I try to limit myself to the truly amusing stories whenever I talk about work on this site.
I have one for you.
Last year I got moved into another department, much to my chagrin. My other job wasn't perfect - it had its share of stress and I had my bouts of extreme self-doubt - but I liked the high-profile aspect, and the fact that I actually was useful there.
The new job was quite a change. No one really needed me, even though everyone was more than nice and welcoming. I quickly became bored and felt totally useless. Which in turn led me to lose any and all motivation.
There were things I could do to pass the time, but I had absolutely no desire to do them. Most especially, I was asked to file continous paper updates in enormous documentation binders. Navy blue official-looking binders so huge the binding is made of wood on the inside. They are big, heavy and totally mind-numbing if all you're doing is 'replace pages 14a-15d with pages 14a-15f.'
My predecessor had not done the last few months of updates, so I had a lot to catch up on.
I put it off.
And put it off.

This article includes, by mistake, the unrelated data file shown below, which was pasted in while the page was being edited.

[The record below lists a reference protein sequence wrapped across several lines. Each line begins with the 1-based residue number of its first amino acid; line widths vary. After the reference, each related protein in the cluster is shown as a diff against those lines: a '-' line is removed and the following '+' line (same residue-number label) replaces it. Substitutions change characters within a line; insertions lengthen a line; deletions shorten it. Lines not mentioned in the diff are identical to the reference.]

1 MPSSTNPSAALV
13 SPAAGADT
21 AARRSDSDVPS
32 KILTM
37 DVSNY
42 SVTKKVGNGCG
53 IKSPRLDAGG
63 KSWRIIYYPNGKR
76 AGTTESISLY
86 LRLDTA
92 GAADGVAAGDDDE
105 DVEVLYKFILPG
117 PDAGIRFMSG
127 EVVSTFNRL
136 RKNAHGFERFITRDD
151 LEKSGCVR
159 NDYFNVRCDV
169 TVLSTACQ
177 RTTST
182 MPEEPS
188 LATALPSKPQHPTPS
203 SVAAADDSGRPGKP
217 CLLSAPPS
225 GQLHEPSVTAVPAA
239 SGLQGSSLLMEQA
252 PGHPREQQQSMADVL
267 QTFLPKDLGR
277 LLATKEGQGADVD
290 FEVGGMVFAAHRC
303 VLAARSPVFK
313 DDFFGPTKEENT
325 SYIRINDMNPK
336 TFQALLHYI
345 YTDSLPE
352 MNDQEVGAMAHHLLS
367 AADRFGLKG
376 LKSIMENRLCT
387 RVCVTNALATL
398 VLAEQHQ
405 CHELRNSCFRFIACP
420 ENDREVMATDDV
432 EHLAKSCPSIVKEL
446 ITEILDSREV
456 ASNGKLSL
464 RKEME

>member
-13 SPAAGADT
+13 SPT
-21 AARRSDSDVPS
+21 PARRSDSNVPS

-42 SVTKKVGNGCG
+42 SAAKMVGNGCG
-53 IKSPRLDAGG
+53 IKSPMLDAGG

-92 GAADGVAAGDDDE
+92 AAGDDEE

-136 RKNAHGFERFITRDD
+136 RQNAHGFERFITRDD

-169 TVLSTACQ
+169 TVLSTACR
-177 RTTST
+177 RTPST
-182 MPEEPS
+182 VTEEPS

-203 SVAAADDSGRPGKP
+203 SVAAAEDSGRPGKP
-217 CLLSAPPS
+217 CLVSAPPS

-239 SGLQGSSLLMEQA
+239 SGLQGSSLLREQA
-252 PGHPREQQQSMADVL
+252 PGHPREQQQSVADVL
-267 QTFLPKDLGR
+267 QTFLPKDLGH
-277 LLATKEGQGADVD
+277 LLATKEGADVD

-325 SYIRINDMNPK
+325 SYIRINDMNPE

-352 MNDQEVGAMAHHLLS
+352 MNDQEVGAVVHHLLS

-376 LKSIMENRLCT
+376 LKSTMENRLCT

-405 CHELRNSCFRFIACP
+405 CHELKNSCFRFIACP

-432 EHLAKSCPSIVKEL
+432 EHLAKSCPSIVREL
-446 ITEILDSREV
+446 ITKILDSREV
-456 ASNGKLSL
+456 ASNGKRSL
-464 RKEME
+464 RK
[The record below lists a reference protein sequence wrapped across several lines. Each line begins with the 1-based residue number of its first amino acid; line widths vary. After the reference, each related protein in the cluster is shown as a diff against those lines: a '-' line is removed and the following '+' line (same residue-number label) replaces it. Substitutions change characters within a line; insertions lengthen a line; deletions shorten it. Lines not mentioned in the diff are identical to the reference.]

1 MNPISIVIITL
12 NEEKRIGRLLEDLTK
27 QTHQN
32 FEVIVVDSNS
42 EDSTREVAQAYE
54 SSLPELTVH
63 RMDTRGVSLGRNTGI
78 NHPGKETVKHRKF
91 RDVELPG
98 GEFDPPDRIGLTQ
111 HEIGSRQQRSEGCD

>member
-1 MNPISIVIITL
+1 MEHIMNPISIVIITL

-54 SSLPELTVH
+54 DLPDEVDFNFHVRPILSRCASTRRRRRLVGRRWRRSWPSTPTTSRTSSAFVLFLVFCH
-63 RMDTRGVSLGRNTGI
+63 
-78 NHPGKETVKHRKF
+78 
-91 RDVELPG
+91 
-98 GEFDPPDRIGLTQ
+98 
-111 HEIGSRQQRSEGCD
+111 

And put it off.
Until the pile of updates, left unopened in their plastic sleeves, reached at least a foot off the floor.
I've been in this job for a little over a year. Only once, my semi-official boss needed to consult the binders.
"Penelope?" he called tentatively from the hallway, "Those documentation binders, did you do the updates?" The upturn in his voice betrayed his anticipation of the answer.
He entered my office, his eyes shut to sheild himself from the view of the glaringly massive pile of white update folders he knew he would find on the floor. He opened them to my smiling face.
"Nope!" I said cheerfully, "As you can see, I haven't touched them. But you know, you could always use the electronic subscription, which is always up to date." I tilted my head to side as I held the air hostess-y smile I had plastered on my face.
"I don't like the electronic version," he replied, almost apologetic. "You really should start on it when you can," he added unconvincingly.
"Hmm mmm!" I replied in dismissal of the subject.
A few months later, he was promoted and became my official boss. I was in his office discussing some of the things he wanted me to help him with in his new role.
"And, Penelope," he said, a hint of defeat in his voice, "you can go ahead and cancel the paper subscription of the documentation. Your refusal to do the updates has shown me that it actually is not something we use or need. We will stick to the electronic subscription from here on out."
"Victory!" I shouted. I did a little dance around his desk chanting, "I won! Laziness pays after all!"
He watched me go round and round, shaking his head and smiling.
Strangely, I'm beginning to like this new job.